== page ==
Sramana Mitra: That’s a good thing because your contribution is in enhancing the quality of education, so the ones who don’t have that quality of education will gain more from your technology.
Norm Wu: Right. Just like with MOOCs, you can go out and find the best educators and the best content. We’ve had a major effort to build the world’s largest database of evidence-based medicine tying symptoms and diagnosis together. You can take all that and you can make it available not only to the other 90% of the US but to all the schools around the world in a very scalable way. You need nothing more than a web browser. There’s no software to download. There are no plugins.
We simulate everything in the cloud and then we push it out through just an HTML5 web browser. We’ve got a lot of technology behind that, which is why the NSF is funding us. When we think of our mission and vision, we are thinking about how we will take the best content and the best way of delivering learning through active simulation and making that scalable to the entire world. That’s what we’re excited about.
Sramana Mitra: Where do you see open problems and opportunities that need to be addressed by other people besides yourselves?
Norm Wu: We’ve been approached by folks that are very concerned about education in other kinds of markets. For instance, we went to a conference on workforce training. They said, “If you know how to simulate the physiology of the heart and how the heart reacts, you can simulate all sorts of things. We’ve got this problem. There are lots of minimum wage workers. At the same time, we have this shortage of workers in relatively high-paying fields, but we can’t take these people out of their day jobs and train them.”
For instance, welding. There’s a shortage of welders out there. Welding is very much an apprenticeship type of job. How do you train this person who’s flipping burgers to become a welder? They can’t stop their day jobs. Could you apply the same kind of simulation technology to these other kinds of vocations? We said, “We think it can be done but we have our hands full in healthcare because not only are there the schools, but there are the practicing physicians and nurses. They really need help in on-boarding and training and ongoing evaluation and remedial training.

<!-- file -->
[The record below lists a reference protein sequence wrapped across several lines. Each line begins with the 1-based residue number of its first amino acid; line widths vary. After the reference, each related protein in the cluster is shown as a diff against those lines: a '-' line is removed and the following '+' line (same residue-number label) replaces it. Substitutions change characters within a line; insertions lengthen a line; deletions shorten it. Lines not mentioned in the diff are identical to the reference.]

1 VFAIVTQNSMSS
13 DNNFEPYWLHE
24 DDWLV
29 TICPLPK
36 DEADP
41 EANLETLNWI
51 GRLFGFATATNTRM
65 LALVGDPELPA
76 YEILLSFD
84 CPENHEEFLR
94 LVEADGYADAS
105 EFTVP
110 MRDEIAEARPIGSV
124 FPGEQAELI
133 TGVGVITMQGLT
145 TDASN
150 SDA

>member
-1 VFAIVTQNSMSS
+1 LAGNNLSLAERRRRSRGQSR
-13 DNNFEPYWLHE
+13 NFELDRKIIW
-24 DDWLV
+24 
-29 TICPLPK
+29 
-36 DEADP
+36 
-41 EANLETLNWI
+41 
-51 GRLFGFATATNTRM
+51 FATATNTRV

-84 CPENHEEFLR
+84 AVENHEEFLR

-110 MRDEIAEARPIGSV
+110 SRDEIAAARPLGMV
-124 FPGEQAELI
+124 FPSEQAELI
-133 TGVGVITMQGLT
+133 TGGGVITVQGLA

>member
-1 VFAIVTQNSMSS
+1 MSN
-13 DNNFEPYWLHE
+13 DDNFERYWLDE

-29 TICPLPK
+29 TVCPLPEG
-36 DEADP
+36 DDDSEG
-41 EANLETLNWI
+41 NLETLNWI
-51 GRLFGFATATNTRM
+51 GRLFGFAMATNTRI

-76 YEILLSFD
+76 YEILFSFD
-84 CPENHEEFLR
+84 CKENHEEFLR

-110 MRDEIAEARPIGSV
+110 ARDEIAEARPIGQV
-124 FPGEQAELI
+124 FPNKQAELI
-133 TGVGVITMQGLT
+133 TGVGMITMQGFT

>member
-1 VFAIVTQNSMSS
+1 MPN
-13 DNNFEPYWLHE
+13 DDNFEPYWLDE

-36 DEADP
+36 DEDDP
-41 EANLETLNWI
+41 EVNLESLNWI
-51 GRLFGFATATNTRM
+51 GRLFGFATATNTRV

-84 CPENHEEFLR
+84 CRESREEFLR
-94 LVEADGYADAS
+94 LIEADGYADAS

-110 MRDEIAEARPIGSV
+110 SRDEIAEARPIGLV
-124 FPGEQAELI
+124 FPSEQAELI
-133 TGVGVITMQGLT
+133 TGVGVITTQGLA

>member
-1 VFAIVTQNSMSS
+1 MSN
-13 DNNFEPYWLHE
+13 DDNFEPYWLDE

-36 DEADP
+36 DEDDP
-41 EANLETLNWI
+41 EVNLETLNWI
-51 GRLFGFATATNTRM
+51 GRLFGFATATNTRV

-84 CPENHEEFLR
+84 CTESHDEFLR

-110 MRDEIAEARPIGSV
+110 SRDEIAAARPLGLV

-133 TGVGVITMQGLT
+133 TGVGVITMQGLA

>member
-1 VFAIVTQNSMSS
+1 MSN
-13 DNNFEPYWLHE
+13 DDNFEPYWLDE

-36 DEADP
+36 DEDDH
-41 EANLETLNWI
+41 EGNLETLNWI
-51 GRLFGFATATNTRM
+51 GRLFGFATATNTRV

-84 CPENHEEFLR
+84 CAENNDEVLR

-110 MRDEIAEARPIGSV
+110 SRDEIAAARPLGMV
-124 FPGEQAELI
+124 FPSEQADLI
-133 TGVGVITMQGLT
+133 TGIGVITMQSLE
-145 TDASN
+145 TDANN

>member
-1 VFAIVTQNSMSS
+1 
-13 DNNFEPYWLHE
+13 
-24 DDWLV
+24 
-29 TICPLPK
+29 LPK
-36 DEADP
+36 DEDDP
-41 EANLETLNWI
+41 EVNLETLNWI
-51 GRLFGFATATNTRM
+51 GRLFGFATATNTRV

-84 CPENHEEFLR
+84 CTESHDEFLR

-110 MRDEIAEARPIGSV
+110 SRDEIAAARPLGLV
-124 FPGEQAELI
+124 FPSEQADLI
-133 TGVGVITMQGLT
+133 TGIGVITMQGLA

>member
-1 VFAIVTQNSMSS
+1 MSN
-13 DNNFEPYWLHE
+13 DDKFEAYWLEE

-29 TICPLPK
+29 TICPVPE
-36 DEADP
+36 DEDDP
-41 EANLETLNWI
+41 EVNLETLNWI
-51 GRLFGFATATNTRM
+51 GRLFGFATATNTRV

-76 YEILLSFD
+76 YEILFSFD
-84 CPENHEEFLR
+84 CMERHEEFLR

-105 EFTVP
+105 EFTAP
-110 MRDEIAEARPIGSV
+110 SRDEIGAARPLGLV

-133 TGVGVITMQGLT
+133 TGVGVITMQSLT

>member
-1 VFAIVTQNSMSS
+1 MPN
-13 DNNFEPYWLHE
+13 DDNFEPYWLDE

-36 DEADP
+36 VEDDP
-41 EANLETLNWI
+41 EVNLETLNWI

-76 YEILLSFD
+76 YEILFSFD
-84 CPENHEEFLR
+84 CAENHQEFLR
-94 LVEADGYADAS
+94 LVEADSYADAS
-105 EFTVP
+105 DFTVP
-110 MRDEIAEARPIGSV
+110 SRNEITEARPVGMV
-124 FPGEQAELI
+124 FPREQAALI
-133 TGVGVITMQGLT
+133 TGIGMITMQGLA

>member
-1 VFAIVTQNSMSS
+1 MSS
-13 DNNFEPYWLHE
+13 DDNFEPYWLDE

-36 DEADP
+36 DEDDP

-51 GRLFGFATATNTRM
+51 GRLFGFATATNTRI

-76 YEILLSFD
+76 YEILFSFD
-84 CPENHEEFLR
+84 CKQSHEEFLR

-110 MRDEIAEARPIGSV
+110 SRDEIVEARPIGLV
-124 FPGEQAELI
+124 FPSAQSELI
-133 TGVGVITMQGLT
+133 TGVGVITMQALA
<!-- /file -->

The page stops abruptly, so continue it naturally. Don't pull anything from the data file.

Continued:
We believe that any kind of career that involves apprenticeship training of some sort could be a great opportunity for somebody to apply cloud-based simulation technology and to accelerate and augment that apprenticeship training. If it’s just based on person-to-person apprenticeship, you’re not going to scale that effectively, so you have to figure out how to apply technology somehow.
Active learning leads to much better learning outcomes and much higher retention rates than passive learning where you throw things out online and you ask multiple choice questions. This has been a problem with the whole MOOC movement. It’s also a problem with the first-generation of virtual patients in our particular market. They were glorified PowerPoints thrown out on the Internet with multiple choice questions.
Sramana Mitra: For medical education and, as you put it, for other apprenticeship-based disciplines , that’s just not sufficient.
Norm Wu: We really believe that learning requires active engagement. We believe that mastery requires not only a lot of practice but also very objective coaching and feedback. That whole process is improved by lots of repetition. If you could use these tools both for self-directed learning as well as group learning, you’re going to develop great outcomes. We think that’s really important and there are a lot of different markets where that philosophy can be applied.
Sramana Mitra: Awesome. Thank you so much for your time.